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Korean Cultural Center: What Makes Me Wander exhibition explores escapism during the pandemic
Contemporary art show at Korean Cultural Center Brussels runs until 21 January
What Makes Me Wander is a multidisciplinary exhibition reflecting the experience of confinement by eight artists from five different countries. As the world closed down and lives became smaller, their paintings, sculpture, videos and installations show how wandering can take many forms, from internal journeys and aimless contemplations to physical travel and adventure. Artistic director Suejin SHIN talks to the Bulletin about the event at the Korean Cultural Center that celebrates the 120th anniversary of diplomatic relations between Korea and Belgium.
Why did you choose the pandemic as a theme and how did you organise the exhibition?
In history, have we ever experienced the same thing at the same time all around the world as this pandemic? Humans have experienced many things that can shock and scare humanity, such as infectious diseases and wars, but many people's lives have never been affected at the same time. This can also be said to be the effect of exchange as we are all travelling more. Since the experience was not limited to Korea and Belgium, I wanted artists from as many countries as possible. We found them by browsing online. Four of the eight artists I had never met before, but we had no difficulty sharing ideas through their works.
The exhibition is the story of the psychological experience of the pandemic. It includes wandering toward oneself, wandering toward the world and wandering toward the unknown world. Korean artist, Jinju LEE spent more time in her atelier during the pandemic. Her paintings begin with an aimless wander toward her inner self (pictured above). Hyojin JEONG has been wandering around the world for 11 years. “While being trapped in the house, it comforted me just by looking at the scenery and fire,” she posted on YouTube. Her dream of travelling around the world is to return to Seoul through North Korea. Cindy COUTANT created a work reminiscent of life in the universe, an unknown world, showing snails moving very slowly. Wandering in either direction is good for us.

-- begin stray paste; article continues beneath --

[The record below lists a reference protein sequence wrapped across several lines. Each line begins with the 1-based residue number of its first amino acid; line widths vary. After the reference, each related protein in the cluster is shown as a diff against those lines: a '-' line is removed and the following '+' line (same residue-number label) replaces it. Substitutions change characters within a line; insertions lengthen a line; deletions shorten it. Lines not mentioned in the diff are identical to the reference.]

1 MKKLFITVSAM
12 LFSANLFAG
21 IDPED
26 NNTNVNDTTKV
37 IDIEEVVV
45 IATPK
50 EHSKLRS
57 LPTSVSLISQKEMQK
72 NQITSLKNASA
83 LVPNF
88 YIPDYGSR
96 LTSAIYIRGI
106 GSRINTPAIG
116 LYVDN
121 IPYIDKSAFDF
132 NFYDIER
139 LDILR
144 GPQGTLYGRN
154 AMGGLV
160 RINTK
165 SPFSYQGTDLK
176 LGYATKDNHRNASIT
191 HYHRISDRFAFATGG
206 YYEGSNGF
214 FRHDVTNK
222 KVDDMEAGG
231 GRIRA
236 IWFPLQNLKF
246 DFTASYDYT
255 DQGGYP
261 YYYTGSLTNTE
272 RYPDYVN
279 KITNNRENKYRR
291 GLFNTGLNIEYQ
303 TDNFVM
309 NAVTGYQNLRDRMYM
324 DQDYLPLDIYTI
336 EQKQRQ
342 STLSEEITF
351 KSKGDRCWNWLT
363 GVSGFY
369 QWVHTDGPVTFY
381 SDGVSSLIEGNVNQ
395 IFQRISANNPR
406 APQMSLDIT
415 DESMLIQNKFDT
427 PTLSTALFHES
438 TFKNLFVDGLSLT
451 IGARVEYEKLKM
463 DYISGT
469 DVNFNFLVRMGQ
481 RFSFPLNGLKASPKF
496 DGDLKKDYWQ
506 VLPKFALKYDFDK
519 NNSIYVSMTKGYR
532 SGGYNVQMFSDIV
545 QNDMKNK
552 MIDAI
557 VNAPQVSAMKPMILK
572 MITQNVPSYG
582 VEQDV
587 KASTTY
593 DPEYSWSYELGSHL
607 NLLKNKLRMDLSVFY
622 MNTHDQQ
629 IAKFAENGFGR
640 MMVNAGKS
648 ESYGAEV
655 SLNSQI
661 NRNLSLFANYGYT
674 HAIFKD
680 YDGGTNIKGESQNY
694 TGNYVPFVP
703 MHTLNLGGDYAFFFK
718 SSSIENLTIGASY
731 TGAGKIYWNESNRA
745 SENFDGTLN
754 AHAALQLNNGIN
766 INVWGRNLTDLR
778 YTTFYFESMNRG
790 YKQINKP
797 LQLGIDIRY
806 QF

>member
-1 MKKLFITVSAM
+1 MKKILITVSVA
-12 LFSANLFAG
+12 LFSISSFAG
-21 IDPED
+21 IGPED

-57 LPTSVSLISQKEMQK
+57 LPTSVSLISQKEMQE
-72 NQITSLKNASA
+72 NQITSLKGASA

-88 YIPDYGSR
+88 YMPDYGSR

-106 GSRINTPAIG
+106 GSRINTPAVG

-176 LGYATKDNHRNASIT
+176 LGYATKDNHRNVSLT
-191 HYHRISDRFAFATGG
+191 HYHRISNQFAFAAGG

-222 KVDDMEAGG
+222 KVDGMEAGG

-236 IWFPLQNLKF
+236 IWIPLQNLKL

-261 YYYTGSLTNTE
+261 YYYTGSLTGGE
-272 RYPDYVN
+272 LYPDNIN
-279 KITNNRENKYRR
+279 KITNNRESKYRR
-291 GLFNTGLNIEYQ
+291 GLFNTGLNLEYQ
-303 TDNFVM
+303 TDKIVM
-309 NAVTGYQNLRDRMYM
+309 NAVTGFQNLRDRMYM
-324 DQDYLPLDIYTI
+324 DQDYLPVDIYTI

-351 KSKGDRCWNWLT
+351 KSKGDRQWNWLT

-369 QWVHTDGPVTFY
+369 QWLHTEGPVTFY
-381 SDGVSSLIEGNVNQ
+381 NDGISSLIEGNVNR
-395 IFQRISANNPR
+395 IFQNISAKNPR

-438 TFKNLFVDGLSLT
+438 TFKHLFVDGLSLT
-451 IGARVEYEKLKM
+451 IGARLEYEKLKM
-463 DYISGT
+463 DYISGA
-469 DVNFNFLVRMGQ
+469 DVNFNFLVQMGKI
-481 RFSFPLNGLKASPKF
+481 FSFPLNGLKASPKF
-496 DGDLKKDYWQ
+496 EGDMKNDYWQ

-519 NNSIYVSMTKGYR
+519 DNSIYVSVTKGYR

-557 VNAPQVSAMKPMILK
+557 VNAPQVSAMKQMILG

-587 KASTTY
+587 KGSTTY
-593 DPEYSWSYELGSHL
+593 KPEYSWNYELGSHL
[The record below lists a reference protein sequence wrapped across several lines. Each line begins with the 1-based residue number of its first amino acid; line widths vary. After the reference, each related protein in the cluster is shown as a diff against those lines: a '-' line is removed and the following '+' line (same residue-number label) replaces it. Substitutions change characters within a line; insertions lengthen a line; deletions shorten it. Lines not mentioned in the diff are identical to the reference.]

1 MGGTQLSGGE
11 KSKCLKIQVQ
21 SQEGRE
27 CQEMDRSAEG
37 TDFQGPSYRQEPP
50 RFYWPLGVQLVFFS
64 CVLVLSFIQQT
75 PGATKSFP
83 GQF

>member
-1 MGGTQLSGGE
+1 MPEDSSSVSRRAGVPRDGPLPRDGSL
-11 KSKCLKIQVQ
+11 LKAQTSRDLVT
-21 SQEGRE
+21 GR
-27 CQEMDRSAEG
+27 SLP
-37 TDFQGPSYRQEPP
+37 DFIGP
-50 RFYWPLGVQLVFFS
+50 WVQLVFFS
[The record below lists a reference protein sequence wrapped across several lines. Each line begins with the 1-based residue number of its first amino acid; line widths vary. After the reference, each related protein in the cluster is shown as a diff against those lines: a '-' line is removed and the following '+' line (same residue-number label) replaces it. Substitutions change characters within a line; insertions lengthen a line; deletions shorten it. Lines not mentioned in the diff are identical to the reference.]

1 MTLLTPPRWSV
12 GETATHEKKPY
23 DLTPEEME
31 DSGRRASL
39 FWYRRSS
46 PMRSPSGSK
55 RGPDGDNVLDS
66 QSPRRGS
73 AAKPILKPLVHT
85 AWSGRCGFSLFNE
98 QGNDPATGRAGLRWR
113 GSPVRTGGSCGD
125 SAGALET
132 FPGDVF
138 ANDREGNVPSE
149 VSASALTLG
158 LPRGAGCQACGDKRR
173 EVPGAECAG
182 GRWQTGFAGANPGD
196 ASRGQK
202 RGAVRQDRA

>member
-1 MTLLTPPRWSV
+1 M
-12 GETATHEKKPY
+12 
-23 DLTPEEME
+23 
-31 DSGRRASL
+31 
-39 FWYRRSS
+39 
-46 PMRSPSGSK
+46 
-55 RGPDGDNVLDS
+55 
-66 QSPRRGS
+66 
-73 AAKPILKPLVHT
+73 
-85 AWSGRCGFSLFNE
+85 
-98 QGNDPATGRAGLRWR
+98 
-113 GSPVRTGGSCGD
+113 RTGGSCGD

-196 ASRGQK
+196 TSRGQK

The dialogue between the international and Korean artists is an interesting angle in the show. How would you define Korean art?
Korean artists show dynamic power and energy in their works and diversity is one of their main characteristics. They are smart, skillful, and having a high standard for completing projects. These days, parents in Korea encourage their children to get a creative job. A change in recognition that discriminatory creativity is highly evaluated, expands the base of Korean art and supports activities. Artworks with critical thinking and visual pleasure are pouring out of Korea. In addition, the Asian art market has grown during the pandemic, especially based in Seoul. I think the rarity of artworks is becoming one of the most important aspects in a metaverse environment. Koreans are used to adapting to fast changing situations, and the art field is rapidly gaining a spotlight.
After planning the exhibition virtually, what was your reaction when it finally opened?
I always enjoy the moment when the artworks are unveiled, especially this time as I planned all the art works in a simulation programme and on a tight schedule. It was on the last day before the opening that I finally could rearrange the flow. The video by Ben RIVERS (pictured above) is in a separate room, which I imagined as a cave because it’s an important theme in his art. There is a big window besides the work by Kraig ADAMS showing the very beautiful scenery of Peru (pictured below). I hope that the bright light from the window appears in harmony with this work.